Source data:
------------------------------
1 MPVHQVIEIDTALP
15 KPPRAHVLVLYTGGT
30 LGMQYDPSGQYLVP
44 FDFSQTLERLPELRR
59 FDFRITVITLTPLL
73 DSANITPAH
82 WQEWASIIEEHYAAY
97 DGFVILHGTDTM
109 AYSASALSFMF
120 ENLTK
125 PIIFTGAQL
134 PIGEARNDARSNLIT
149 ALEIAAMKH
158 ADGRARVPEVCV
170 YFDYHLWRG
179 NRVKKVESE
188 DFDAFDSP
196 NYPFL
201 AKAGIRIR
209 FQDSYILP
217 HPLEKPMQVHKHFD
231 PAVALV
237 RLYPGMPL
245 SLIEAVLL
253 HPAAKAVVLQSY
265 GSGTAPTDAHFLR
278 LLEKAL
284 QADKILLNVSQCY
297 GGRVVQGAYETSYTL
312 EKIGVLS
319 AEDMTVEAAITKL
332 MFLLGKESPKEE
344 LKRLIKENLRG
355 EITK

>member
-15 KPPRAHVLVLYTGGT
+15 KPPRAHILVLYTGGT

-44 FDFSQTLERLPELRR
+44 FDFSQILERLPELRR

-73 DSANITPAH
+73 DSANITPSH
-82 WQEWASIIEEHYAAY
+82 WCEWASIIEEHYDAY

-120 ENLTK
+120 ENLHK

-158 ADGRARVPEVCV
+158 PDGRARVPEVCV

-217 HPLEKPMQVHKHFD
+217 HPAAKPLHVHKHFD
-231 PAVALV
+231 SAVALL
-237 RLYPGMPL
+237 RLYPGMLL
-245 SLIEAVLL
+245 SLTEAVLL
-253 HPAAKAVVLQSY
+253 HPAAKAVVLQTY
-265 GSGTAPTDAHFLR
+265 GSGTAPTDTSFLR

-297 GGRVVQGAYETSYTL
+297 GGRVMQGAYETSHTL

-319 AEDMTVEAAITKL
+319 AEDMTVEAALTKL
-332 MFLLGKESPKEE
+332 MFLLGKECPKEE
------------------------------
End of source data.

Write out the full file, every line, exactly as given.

1 MPVHQVIEIDTALP
15 KPPRAHVLVLYTGGT
30 LGMQYDPSGQYLVP
44 FDFSQTLERLPELRR
59 FDFRITVITLTPLL
73 DSANITPAH
82 WQEWASIIEEHYAAY
97 DGFVILHGTDTM
109 AYSASALSFMF
120 ENLTK
125 PIIFTGAQL
134 PIGEARNDARSNLIT
149 ALEIAAMKH
158 ADGRARVPEVCV
170 YFDYHLWRG
179 NRVKKVESE
188 DFDAFDSP
196 NYPFL
201 AKAGIRIR
209 FQDSYILP
217 HPLEKPMQVHKHFD
231 PAVALV
237 RLYPGMPL
245 SLIEAVLL
253 HPAAKAVVLQSY
265 GSGTAPTDAHFLR
278 LLEKAL
284 QADKILLNVSQCY
297 GGRVVQGAYETSYTL
312 EKIGVLS
319 AEDMTVEAAITKL
332 MFLLGKESPKEE
344 LKRLIKENLRG
355 EITK

>member
-15 KPPRAHVLVLYTGGT
+15 KPPRAHILVLYTGGT

-44 FDFSQTLERLPELRR
+44 FDFSQILERLPELRR

-73 DSANITPAH
+73 DSANITPSH
-82 WQEWASIIEEHYAAY
+82 WCEWASIIEEHYDAY

-120 ENLTK
+120 ENLHK

-158 ADGRARVPEVCV
+158 PDGRARVPEVCV

-217 HPLEKPMQVHKHFD
+217 HPAAKPLHVHKHFD
-231 PAVALV
+231 SAVALL
-237 RLYPGMPL
+237 RLYPGMLL
-245 SLIEAVLL
+245 SLTEAVLL
-253 HPAAKAVVLQSY
+253 HPAAKAVVLQTY
-265 GSGTAPTDAHFLR
+265 GSGTAPTDTSFLR

-297 GGRVVQGAYETSYTL
+297 GGRVMQGAYETSHTL

-319 AEDMTVEAAITKL
+319 AEDMTVEAALTKL
-332 MFLLGKESPKEE
+332 MFLLGKECPKEE